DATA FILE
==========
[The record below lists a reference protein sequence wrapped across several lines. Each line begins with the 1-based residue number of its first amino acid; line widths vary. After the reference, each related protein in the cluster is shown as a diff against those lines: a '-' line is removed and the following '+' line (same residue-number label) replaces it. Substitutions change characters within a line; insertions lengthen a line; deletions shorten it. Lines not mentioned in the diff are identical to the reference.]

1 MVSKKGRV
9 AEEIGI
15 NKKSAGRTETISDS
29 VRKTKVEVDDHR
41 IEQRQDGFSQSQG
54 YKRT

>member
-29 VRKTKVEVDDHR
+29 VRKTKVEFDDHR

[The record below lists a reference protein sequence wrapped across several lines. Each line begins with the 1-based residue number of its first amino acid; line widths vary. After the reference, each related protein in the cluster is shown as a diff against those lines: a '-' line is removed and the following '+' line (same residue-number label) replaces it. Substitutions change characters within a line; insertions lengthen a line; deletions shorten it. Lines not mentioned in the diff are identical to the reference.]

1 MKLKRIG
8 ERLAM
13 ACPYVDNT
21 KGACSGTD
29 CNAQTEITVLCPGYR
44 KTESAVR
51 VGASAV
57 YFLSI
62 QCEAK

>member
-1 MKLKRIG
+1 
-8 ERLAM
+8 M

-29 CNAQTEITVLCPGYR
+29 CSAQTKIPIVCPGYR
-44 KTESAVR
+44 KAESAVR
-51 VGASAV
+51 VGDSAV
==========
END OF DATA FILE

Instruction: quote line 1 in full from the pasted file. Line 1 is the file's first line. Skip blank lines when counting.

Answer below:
[The record below lists a reference protein sequence wrapped across several lines. Each line begins with the 1-based residue number of its first amino acid; line widths vary. After the reference, each related protein in the cluster is shown as a diff against those lines: a '-' line is removed and the following '+' line (same residue-number label) replaces it. Substitutions change characters within a line; insertions lengthen a line; deletions shorten it. Lines not mentioned in the diff are identical to the reference.]